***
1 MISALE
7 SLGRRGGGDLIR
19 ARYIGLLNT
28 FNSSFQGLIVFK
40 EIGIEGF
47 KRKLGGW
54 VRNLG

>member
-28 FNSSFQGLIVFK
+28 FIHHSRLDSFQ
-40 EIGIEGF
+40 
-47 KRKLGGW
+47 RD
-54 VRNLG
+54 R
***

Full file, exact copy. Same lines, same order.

1 MISALE
7 SLGRRGGGDLIR
19 ARYIGLLNT
28 FNSSFQGLIVFK
40 EIGIEGF
47 KRKLGGW
54 VRNLG

>member
-28 FNSSFQGLIVFK
+28 FIHHSRLDSFQ
-40 EIGIEGF
+40 
-47 KRKLGGW
+47 RD
-54 VRNLG
+54 R